Tension belts, chipboard, varnish, latex paint, hockey sticks; installation at the Studiogalerie of the Kunstverein Braunschweig;
dimensions: 360 x 360 x 310 cm, 2002
World Between and Theatrum Mundi
“The dream of a narrow, glittering labyrinth tormented me to the point of excruciation; at its centre was a jug; my hands were almost touching it, my eyes saw it, but so tricky and involved were the curved lines that I knew I would die before I would reach it.”
Jorge Luis Borges
With the strategies of a cartographer, the precision of an engineer and the spirit of discovery of an archaeologist, Andreas Gehlen designs, models and surveys the allegorical meta-landscape, sites of a mysterious, universal theatrum mundi. He leads us into archaeological digs, into laboratories, into the depths of sunken machinery. They bear witness to strange line-creatures, and geometrical models, they are constructions from a hidden world, which he conjures up in an mysterious way and then dispels. It is possible that they are connected with one another in some network that appears on no map. And yet they are not mirages, not insane, mirrored labyrinths, but unruly places, which house their own phantasms.
In the Studio Gallery, out of a foundation which erupts like ploughed ice-floes, an apparently weightless arrangement of red lines rises up. As fixed tracks of movement they mark the three-dimensional contours of a cylinder. The red lines have escaped from the surface and rotate in a closed the system, which inscribes within the cylinder a cone that is mirrored at its apex. In the interior of the cone all definable points of reference are lost. Confusing perspectives, overlaid and reduplicated images take shape within the space. In our perception the co-ordinates are progressively compressed, objectified, and take on a life of their own, to a point where locating them is fraught with difficulty. While from the outside the design looks like a concrete, static space, from inside it offers an illusionary vista into a potential distance. A place of contemplation, perhaps also a place which stands for something which does not exist, and is inhabited by the possibility of inverting dimensions, of reversing content and container, as well as uniting symmetry with chaos, and a rough, Spartan framework with a wealth of associations.
Andreas Gehlen leaves his materials with their own character, he does not disguise but accentuates their surface qualities. He assembles off-cuts from sheets of chipboard, tension belts, cable-bindings, discarded strip-lights and ice-hockey sticks into a harmonious whole – knowing full well that the harmony enclosed within it discontinuities and fractures, which prevent any gentle, unconditional capitulation to the illusion. The tape markings on the floor are evidence of an abandoned ground plan. They are traces of the development process. But they also imply a refusal to understand sculpture exclusively as a moment of stasis, monumentality and permanence. But these markings are also indications of a story.Absolutely possible that the planet just came into existence a few minutes ago, complete with a human race which “remembers” an illusionary past. In Andreas Gehlen’s artistic scrutiny of history, the creation myth is a branch of a fantastic tale, an assemblage of moments from past and present. Andreas Gehlen does not seek after truth, indeed not even after probability.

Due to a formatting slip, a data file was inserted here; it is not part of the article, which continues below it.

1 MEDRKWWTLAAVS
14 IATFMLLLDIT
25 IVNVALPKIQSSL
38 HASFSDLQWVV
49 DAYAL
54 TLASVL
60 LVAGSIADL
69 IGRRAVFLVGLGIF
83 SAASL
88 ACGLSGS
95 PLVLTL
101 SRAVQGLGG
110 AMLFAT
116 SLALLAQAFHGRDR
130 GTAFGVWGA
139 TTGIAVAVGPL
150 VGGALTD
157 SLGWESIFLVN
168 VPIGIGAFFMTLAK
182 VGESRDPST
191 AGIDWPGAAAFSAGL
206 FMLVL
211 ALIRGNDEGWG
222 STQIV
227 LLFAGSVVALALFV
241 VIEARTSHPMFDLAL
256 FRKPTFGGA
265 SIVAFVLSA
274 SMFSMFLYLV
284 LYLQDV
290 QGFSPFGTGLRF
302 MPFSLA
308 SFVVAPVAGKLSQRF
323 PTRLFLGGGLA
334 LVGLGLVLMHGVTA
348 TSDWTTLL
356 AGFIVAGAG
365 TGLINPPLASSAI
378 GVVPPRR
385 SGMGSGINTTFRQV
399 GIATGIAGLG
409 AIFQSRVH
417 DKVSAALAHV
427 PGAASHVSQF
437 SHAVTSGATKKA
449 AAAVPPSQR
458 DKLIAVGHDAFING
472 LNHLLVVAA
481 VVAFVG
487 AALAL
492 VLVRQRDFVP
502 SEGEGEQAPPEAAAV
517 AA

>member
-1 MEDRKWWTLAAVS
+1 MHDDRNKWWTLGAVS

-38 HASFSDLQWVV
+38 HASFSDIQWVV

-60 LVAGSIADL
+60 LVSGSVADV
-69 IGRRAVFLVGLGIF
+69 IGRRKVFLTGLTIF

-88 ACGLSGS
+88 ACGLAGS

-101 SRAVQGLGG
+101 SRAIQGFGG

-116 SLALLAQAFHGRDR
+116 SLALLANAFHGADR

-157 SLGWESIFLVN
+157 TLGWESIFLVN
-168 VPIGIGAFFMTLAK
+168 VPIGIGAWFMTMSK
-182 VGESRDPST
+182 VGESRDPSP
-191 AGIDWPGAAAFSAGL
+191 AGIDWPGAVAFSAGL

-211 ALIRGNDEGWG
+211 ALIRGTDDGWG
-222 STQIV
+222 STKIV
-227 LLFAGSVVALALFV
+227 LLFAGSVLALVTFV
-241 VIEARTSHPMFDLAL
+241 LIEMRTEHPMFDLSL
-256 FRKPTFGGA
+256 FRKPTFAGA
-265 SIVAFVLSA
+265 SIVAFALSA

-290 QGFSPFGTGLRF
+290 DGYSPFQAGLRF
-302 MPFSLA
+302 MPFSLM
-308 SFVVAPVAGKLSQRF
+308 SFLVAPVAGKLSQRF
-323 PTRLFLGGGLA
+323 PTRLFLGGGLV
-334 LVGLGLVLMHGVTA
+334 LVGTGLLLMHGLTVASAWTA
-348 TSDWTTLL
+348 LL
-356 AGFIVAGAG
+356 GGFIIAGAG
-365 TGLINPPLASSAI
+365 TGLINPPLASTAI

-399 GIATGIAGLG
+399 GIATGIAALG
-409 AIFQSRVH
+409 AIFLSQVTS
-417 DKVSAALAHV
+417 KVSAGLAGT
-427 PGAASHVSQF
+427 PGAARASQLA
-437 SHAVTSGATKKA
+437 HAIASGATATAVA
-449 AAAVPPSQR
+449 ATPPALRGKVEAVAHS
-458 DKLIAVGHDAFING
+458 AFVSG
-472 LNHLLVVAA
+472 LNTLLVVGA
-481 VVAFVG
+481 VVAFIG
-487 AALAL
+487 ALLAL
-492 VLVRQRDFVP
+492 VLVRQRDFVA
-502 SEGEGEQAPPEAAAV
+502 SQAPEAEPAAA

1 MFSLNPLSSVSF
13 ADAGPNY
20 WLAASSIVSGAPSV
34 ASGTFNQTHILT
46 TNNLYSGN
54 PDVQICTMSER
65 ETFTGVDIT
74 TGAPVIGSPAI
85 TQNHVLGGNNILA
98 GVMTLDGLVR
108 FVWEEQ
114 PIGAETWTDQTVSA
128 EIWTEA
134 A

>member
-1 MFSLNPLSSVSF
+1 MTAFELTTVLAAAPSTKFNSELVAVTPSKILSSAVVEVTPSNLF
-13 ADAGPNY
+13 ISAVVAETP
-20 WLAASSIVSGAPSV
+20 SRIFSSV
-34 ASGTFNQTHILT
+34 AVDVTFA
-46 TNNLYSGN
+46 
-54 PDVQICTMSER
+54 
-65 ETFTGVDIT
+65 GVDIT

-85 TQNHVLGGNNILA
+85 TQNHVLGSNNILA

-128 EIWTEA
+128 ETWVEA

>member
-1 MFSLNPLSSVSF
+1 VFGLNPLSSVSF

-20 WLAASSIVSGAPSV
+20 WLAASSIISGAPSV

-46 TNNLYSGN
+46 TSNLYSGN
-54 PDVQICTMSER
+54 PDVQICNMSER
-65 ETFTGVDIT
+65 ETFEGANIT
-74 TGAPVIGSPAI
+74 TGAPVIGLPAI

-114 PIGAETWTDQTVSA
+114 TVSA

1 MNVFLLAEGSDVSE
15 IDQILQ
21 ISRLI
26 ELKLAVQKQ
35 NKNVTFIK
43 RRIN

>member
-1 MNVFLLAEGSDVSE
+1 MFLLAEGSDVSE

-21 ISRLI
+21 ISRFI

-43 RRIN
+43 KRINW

He seeks astonishment. He conceives his installation as a walk-in matrix, which binds his viewers into unsecured experiences in time and space. They are alternately dwarf and giant, colossus and pygmy, newborn babe and hoary ancient. The Old Testament title of the installation, “zawlazaw, kawlakaw” is more than an ironic reference to the working process. The literary and art-historical, scientific and philosophical allusions in Andreas Gehlen’s work are, as it were, the geography, the detailed description of all the places, the carefully calculated general topography of everything we know in both the meta-phorical and visible worlds. They provide routes between these worlds. His installations are places of possibility, interstices, vessels for ideas, the eye of the storm. They are thought structures, spaces for the imagination, narrative frameworks and scenarios. The scenarios contain thoughts which develop, expand, subdivide. Their order is like a world map, their particular orders are special maps of provinces, landscapes and kingdoms. We enter them as we would enter with our eyes closed into a story… It is bright and restful in these spaces…